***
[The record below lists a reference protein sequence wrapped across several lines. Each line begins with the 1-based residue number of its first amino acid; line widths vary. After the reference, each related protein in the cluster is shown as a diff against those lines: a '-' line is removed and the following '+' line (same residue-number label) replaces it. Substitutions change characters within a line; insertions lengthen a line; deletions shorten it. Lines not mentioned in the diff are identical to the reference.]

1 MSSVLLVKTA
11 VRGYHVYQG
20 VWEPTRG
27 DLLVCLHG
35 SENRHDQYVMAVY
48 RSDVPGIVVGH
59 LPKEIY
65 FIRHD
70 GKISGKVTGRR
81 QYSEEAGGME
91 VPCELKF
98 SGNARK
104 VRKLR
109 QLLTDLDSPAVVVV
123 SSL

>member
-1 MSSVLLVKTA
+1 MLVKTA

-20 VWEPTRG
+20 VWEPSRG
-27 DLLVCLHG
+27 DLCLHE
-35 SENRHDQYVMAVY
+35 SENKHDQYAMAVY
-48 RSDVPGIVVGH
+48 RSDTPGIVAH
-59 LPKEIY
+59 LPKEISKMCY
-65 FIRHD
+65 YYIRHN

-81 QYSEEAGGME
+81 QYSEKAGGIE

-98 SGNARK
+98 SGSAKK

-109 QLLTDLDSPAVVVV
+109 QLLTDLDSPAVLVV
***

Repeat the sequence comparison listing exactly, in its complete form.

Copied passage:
[The record below lists a reference protein sequence wrapped across several lines. Each line begins with the 1-based residue number of its first amino acid; line widths vary. After the reference, each related protein in the cluster is shown as a diff against those lines: a '-' line is removed and the following '+' line (same residue-number label) replaces it. Substitutions change characters within a line; insertions lengthen a line; deletions shorten it. Lines not mentioned in the diff are identical to the reference.]

1 MSSVLLVKTA
11 VRGYHVYQG
20 VWEPTRG
27 DLLVCLHG
35 SENRHDQYVMAVY
48 RSDVPGIVVGH
59 LPKEIY
65 FIRHD
70 GKISGKVTGRR
81 QYSEEAGGME
91 VPCELKF
98 SGNARK
104 VRKLR
109 QLLTDLDSPAVVVV
123 SSL

>member
-1 MSSVLLVKTA
+1 MLVKTA

-20 VWEPTRG
+20 VWEPSRG
-27 DLLVCLHG
+27 DLCLHE
-35 SENRHDQYVMAVY
+35 SENKHDQYAMAVY
-48 RSDVPGIVVGH
+48 RSDTPGIVAH
-59 LPKEIY
+59 LPKEISKMCY
-65 FIRHD
+65 YYIRHN

-81 QYSEEAGGME
+81 QYSEKAGGIE

-98 SGNARK
+98 SGSAKK

-109 QLLTDLDSPAVVVV
+109 QLLTDLDSPAVLVV